#### Ophiolite

**Valued Senior Member**

What could possibly lead you to such a bizarre conclusion? If the data density is sufficient to allow meaningful interpolation and if the validity of that interpolation is confirmed by subsequent, more granular, data then a continuous model is wholly possible. Which just happens to be the situation we find ourselves in.The discontinuous nature of the data collection would force us to conclude that the data says the model needs to be discontinuous.

You would only be called a liar by the ignorant, the unskilled, the thoughtless and the foolish. (Granted, that's a prettybig group.)Let me give an example. I make a continuous line of popcorn around my house. The birds come and randomly eat the popcorn. Now the line is discontinuous. Even though I made a continuous line, I would be called a liar, since the data clearly shows the line is not continuous.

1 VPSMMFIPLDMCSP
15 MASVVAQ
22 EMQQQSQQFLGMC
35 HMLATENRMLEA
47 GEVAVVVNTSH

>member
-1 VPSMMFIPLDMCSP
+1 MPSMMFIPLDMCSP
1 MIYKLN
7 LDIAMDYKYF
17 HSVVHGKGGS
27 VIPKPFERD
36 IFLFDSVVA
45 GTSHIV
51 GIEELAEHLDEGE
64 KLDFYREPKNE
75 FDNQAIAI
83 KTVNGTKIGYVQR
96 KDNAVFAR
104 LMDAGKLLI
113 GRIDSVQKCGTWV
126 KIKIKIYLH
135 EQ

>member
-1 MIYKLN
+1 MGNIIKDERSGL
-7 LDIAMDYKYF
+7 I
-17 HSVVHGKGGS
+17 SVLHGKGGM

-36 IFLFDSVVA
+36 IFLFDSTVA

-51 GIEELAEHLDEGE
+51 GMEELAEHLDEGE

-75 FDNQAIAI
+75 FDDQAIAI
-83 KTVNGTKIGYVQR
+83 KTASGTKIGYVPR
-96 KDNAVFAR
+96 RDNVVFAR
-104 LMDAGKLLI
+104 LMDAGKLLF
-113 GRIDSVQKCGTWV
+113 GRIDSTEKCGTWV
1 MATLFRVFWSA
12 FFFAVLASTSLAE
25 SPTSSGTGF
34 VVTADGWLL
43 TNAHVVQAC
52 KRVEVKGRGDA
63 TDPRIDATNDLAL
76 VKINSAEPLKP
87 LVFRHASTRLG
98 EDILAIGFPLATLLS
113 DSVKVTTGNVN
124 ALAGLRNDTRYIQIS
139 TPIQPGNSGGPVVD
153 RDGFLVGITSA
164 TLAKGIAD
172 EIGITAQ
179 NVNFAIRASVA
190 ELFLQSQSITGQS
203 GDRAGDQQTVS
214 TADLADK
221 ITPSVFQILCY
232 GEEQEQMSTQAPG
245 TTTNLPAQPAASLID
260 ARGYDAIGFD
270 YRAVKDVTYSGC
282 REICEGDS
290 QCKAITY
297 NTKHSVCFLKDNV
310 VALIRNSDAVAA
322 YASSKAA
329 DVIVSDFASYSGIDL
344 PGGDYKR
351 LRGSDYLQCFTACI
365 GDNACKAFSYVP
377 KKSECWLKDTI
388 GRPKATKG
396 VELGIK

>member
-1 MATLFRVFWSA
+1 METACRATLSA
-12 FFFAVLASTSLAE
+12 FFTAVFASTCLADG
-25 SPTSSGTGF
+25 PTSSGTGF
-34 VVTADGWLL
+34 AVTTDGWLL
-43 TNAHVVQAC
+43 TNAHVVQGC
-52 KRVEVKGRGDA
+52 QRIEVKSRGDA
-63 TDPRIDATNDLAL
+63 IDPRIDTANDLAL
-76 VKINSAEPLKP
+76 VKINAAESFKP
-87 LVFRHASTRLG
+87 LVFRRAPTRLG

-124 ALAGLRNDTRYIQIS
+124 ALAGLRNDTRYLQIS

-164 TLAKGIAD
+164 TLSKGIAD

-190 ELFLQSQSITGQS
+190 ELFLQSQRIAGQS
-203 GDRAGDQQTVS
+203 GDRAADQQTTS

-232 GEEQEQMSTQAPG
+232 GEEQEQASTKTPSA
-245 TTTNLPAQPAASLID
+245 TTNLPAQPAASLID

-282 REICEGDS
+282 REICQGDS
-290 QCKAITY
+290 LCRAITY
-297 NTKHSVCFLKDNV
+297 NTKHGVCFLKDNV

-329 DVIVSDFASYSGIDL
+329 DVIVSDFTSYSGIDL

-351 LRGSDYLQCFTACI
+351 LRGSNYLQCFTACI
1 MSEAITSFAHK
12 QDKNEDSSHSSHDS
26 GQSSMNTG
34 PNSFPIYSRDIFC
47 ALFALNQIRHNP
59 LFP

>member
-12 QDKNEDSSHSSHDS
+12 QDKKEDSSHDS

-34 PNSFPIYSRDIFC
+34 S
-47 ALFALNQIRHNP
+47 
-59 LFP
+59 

The data clearly show that the line is now discontinuous. If sufficient popcorn is left the data also show that the line was likely originally continuous.

Of course it could be different in detail, it is unlikely it would be different in general.If we had all the samples possible (all the popcorn), could our conclusion be different from the conclusion draw which use only partial and discontinuous data?